More efficient sensors are needed to be able to detect environmental pollution. Researchers at Chalmers University of Technology in Sweden have proposed a new, sophisticated method of detecting molecules with sensors based on ultra-thin nanomaterials. The novel method could improve environmental sensing in the future. The results are published today in the scientific journal Nature Communications.
“This could open up new possibilities for the detection of environmental gases. Our method is more robust than conventional sensors, which rely on small changes in optical properties”, says Maja Feierabend, PhD student at the Department of Physics and the main author of the article from Chalmers University of Technology and Technische Universität Berlin.
Together with her supervisor, Associate Professor Ermin Malic, and Gunnar Berghäuser, postdoctoral researcher at Chalmers, she has proposed a new type of chemical nanosensor that consists of atomically thin nanomaterials that are extremely sensitive to changes in their surroundings.
If you shine light on the sensor, you will see the optical fingerprint of the material itself. Molecules are identified by activating dark electronic states in the sensor material. If there are molecules on its surface, they will interact with these dark states and switch them on, making them visible. The result is an altered optical fingerprint, containing new features that prove the presence of the molecules.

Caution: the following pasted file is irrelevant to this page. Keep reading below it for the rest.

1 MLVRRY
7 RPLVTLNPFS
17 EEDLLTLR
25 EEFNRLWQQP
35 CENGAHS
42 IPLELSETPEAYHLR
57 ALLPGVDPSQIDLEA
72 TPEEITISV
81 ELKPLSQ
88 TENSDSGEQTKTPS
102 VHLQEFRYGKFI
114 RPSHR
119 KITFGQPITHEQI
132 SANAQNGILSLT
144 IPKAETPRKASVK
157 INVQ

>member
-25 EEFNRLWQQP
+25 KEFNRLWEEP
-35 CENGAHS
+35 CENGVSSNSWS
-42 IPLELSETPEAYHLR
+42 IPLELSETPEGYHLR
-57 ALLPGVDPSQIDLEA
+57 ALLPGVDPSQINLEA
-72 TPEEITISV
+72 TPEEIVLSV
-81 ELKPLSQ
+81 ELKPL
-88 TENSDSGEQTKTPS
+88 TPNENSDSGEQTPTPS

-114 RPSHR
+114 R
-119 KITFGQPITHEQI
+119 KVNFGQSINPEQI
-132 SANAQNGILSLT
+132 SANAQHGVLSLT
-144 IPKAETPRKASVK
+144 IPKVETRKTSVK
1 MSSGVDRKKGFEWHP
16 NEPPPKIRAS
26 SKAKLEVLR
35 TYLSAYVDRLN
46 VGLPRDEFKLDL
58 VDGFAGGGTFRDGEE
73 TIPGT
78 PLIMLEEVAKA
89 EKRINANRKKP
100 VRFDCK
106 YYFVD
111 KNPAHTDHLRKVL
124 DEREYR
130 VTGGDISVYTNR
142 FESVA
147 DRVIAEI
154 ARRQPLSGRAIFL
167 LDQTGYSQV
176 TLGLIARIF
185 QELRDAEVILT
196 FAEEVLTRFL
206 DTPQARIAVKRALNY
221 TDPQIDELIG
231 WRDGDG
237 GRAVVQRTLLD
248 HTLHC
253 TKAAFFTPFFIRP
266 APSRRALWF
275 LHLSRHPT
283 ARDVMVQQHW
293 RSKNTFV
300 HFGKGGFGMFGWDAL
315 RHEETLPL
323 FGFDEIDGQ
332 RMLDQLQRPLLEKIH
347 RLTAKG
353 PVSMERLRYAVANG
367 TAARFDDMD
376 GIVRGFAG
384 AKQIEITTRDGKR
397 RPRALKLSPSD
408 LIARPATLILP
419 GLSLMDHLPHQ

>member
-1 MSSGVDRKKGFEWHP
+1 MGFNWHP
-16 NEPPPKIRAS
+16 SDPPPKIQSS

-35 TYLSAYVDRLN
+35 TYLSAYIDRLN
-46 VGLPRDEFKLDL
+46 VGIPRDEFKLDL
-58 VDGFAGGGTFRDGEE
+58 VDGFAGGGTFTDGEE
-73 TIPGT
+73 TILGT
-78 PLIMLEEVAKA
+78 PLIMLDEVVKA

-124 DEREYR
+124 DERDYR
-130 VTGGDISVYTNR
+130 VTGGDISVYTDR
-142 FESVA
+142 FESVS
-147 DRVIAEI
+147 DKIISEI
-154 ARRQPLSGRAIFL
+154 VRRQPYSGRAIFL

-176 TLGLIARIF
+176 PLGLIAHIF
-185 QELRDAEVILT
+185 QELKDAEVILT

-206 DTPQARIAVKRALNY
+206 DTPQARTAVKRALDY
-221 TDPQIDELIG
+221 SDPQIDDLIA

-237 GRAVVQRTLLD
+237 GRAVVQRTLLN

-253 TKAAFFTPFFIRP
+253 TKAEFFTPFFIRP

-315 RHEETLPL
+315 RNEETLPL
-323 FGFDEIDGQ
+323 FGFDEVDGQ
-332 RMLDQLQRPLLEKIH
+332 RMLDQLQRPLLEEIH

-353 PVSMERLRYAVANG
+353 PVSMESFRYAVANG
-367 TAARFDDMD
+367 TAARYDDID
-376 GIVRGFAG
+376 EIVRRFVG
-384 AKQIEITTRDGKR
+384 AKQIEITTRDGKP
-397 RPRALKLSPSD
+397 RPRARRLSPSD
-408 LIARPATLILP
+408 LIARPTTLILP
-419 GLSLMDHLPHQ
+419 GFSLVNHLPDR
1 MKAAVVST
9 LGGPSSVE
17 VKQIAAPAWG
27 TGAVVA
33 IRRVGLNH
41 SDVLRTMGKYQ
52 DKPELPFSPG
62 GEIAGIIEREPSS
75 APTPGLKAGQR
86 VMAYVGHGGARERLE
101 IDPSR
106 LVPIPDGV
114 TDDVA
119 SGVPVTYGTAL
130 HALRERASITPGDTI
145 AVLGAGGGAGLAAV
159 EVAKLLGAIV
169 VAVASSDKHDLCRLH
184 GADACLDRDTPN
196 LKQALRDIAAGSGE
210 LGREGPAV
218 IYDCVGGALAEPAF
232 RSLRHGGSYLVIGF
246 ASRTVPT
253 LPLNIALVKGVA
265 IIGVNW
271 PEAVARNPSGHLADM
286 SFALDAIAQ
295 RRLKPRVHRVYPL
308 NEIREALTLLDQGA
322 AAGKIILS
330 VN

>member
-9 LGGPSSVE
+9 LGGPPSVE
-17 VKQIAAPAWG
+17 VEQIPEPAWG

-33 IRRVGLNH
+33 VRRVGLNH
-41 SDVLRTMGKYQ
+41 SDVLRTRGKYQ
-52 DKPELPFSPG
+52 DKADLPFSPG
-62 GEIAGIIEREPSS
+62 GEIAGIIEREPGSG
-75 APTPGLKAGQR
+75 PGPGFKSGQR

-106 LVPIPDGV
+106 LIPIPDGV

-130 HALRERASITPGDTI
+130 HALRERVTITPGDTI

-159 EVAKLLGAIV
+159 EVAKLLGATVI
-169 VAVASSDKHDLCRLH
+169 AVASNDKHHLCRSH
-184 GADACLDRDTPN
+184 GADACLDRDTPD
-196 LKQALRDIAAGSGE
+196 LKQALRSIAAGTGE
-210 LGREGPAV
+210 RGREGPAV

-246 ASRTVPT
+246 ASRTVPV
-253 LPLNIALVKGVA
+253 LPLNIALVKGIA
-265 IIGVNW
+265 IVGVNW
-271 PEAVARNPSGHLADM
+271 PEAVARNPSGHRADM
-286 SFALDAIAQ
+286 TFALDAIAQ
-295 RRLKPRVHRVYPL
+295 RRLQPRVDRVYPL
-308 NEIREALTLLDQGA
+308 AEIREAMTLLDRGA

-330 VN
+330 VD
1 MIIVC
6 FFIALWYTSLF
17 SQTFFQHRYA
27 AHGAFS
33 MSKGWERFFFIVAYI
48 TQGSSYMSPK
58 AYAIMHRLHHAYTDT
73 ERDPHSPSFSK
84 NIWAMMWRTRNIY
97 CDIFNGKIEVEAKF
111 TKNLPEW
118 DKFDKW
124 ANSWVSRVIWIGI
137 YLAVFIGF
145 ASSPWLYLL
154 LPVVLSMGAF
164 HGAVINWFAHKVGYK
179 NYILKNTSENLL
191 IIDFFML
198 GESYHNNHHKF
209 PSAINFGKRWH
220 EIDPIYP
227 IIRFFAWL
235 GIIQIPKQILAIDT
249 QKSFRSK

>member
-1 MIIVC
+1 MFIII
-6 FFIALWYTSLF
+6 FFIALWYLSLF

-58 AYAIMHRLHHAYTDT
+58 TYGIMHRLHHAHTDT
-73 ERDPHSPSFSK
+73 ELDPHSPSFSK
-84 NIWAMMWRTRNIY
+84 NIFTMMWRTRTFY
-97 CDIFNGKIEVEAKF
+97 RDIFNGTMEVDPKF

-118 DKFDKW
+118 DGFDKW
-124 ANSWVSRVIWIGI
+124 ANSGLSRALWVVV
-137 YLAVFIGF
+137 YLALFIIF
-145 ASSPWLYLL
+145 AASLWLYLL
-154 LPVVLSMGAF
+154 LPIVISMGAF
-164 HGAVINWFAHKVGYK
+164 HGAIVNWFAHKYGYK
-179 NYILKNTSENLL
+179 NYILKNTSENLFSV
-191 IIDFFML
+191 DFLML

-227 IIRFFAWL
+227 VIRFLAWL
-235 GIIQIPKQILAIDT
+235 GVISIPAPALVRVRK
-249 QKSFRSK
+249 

“Our method has promising potential, paving the way for ultra-thin, fast, efficient and accurate sensors. In the future, this could hopefully lead to highly sensitive and selective sensors that can be used in environmental research", says Ermin Malic.
The researchers have filed a patent application for the novel sensor method. The next step is to work with experimental physicists and chemists to demonstrate the proof-of-principle for this new class of chemical sensors.
Read the scientific article in Nature Communications: Proposal for dark exciton based chemical sensors
Illustration:Molecules are identified by activating dark electronic states in the sensor material, resulting in a new visible peak. The altered optical fingerprint of the material proves the presence of molecules. Illustration: Maja Feierabend and Ermin Malic